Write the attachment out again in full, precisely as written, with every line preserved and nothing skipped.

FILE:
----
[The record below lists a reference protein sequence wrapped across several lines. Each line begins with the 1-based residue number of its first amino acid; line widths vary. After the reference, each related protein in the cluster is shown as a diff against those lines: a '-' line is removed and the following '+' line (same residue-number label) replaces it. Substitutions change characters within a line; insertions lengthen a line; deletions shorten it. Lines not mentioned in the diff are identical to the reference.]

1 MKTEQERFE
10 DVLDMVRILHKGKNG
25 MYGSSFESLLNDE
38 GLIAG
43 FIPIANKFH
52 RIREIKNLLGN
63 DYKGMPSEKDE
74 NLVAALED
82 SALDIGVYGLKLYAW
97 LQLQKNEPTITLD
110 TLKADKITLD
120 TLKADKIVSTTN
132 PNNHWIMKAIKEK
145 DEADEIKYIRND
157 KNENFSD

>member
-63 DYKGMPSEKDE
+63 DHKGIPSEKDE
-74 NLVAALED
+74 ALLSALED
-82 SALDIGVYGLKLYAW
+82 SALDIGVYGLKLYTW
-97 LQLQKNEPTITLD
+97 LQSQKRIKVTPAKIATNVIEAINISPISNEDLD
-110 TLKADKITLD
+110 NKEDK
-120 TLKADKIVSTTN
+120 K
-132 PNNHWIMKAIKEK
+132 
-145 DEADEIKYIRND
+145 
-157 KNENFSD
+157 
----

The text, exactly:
[The record below lists a reference protein sequence wrapped across several lines. Each line begins with the 1-based residue number of its first amino acid; line widths vary. After the reference, each related protein in the cluster is shown as a diff against those lines: a '-' line is removed and the following '+' line (same residue-number label) replaces it. Substitutions change characters within a line; insertions lengthen a line; deletions shorten it. Lines not mentioned in the diff are identical to the reference.]

1 MKTEQERFE
10 DVLDMVRILHKGKNG
25 MYGSSFESLLNDE
38 GLIAG
43 FIPIANKFH
52 RIREIKNLLGN
63 DYKGMPSEKDE
74 NLVAALED
82 SALDIGVYGLKLYAW
97 LQLQKNEPTITLD
110 TLKADKITLD
120 TLKADKIVSTTN
132 PNNHWIMKAIKEK
145 DEADEIKYIRND
157 KNENFSD

>member
-63 DYKGMPSEKDE
+63 DHKGIPSEKDE
-74 NLVAALED
+74 ALLSALED
-82 SALDIGVYGLKLYAW
+82 SALDIGVYGLKLYTW
-97 LQLQKNEPTITLD
+97 LQSQKRIKVTPAKIATNVIEAINISPISNEDLD
-110 TLKADKITLD
+110 NKEDK
-120 TLKADKIVSTTN
+120 K
-132 PNNHWIMKAIKEK
+132 
-145 DEADEIKYIRND
+145 
-157 KNENFSD
+157 